How to Define Success for your Partner Marketing Program

November 29, 2018
Company Tips

You’ve gone through the trials and tribulations of getting a partner marketing program approved internally and maybe you’ve even launched with your first roster of partners. Congratulations, that’s no easy feat!

How do you ensure your program is successful though and how will you know? What factors impact the success of your program the most?

The short answer is that the specifics are different for everyone and each organization and industry will attract various types of partners and bring a diverse range of products to market through their partner channels. It’s very difficult to provide a benchmark for unilateral success when it comes to partner marketing.

With that said, it is also very clear what factors organizations should be paying most attention to as well as the types of success indicators for each.

In this post we’ll cover the three most important components of a partner marketing program - people, strategy and support, so you can decide for yourself how to measure and define success for your partner marketing program.


If you're new to partner marketing, or just in the building stages, take a peak at our post 5 Steps to Preparing for Your First Partner Marketing Program. The types of partners you attract and the relationships you have with those partners is critical to the success of your program. Creating clear KPIs and success metrics related to the people involved in your program is one way to define its success.

A few things to think about related to the people involved in your partner marketing channel:

  • Will your partners start out as clients only, or employees and known brand advocates too?
  • What level of partner experience and previous industry focus are you aiming to attract to your program?
  • Is there a clear criteria for partner selection (competence, location, size) and how are you tracking?
  • For more junior partners, what types of mentoring resources will you provide to help them ramp up?
  • How are you building rapport with your partners that is based on honesty and trust?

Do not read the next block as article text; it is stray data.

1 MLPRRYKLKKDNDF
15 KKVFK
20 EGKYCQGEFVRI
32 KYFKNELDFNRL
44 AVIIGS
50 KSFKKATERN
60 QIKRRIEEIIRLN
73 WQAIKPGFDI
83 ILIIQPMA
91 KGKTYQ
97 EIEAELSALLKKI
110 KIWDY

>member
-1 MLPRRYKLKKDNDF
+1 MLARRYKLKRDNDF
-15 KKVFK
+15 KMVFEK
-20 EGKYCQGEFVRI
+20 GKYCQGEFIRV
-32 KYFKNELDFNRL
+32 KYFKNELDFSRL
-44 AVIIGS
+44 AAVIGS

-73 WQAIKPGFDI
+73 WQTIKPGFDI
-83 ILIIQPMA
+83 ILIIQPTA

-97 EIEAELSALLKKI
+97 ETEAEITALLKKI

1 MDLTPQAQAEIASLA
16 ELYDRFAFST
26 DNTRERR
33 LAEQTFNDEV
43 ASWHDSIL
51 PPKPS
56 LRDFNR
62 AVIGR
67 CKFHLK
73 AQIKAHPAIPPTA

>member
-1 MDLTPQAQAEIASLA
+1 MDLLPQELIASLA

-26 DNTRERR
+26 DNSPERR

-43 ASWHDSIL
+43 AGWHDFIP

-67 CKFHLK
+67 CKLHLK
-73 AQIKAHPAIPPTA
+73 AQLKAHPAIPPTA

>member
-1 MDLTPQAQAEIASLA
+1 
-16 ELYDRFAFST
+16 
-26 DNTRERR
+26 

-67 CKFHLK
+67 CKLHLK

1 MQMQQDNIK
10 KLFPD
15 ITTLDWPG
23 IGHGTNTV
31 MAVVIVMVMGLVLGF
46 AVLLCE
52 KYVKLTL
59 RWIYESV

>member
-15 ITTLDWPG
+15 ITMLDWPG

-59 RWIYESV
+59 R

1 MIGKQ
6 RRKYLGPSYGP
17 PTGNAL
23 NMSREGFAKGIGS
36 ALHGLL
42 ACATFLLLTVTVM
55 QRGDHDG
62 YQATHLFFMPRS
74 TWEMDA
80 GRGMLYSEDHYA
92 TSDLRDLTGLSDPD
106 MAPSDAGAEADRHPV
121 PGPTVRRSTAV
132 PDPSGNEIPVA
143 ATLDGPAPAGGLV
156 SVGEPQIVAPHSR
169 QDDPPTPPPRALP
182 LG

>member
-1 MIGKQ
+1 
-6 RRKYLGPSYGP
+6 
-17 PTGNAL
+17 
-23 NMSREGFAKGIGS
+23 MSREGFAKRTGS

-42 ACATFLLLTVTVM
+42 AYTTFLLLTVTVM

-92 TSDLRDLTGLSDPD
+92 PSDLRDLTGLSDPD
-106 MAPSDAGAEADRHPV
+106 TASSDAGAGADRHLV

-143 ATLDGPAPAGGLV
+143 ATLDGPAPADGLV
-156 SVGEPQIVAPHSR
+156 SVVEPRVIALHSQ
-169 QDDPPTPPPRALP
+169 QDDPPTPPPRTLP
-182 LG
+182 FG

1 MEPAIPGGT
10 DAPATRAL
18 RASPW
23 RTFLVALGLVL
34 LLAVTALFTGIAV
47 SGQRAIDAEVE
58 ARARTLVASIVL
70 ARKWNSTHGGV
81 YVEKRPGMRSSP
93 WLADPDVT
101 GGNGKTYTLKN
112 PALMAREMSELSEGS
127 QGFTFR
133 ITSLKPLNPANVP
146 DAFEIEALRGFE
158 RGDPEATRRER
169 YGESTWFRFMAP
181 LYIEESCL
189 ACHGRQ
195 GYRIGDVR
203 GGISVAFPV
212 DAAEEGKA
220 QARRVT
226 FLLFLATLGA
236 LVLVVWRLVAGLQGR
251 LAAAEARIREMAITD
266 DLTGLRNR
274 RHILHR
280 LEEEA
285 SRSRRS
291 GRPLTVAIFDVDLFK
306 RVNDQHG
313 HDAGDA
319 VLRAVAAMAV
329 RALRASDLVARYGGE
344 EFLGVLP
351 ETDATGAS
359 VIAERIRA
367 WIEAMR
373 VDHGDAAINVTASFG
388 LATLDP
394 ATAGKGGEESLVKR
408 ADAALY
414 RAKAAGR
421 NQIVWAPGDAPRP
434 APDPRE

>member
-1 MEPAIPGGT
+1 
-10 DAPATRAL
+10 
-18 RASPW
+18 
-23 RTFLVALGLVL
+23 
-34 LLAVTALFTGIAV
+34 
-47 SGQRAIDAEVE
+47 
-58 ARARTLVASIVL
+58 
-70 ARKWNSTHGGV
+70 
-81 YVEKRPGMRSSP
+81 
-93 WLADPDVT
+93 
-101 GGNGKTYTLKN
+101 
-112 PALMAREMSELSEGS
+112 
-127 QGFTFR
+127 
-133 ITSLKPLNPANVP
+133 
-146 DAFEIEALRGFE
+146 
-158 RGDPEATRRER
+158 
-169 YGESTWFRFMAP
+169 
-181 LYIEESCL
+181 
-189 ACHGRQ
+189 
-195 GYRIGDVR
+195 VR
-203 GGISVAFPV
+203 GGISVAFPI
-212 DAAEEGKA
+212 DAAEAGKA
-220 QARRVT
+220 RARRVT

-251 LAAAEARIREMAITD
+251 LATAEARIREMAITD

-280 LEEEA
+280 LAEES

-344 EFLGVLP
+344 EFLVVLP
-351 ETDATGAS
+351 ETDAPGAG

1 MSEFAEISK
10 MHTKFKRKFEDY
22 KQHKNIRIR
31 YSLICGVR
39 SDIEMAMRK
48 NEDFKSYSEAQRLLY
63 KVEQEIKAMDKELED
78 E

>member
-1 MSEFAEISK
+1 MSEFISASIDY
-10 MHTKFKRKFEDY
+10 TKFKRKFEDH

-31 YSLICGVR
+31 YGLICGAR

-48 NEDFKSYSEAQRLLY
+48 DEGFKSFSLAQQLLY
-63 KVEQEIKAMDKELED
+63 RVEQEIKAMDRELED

• Are you empowering your partners to take ownership over their channel?


Partners perform best when there are specific goals and benefits they can expect and plan for. Think about the types of outcomes you want from your partners and the value your organization can provide to help promote that behaviour.

When thinking about your partner marketing strategy, there are a few things to consider:

  • Are you making your partners feel like a priority and a remote worker for your organization?
  • Is there clear accountability set up with your partners that includes a mapping of activities required for them to be successful?
  • Have you created a win/win environment for both your partners and organization? You want your partners to be able to get more visibility and business growth through your program.


Partner programs are excellent at creating new channels to augment sales teams, broaden reach and generate extra revenue sources. In order to successfully take advantage of this opportunity though, you need to allocate the appropriate resources.

A few things to consider when tracking the level and type of support offered in your partner marketing program:

  • Have you created a schedule for partner feedback and reviews? What does your scorecard look like?
  • Are you making the most of your assets folder for knowledge sharing? How are existing sales collateral and training materials performing?
  • How are you facilitating proactive communication (both internally and partner-to-partner)?
  • Have you and your partners created a co-marketing plan?

Businesses that do not fully embrace the people, strategy and support of their partner program will be limited in their potential for success. It’s important to consider all three when defining the success of your partner marketing program.

Luke Swanek

VP Sales, Co-Founder at PartnerStack

PartnerStack is all about SaaS partnerships
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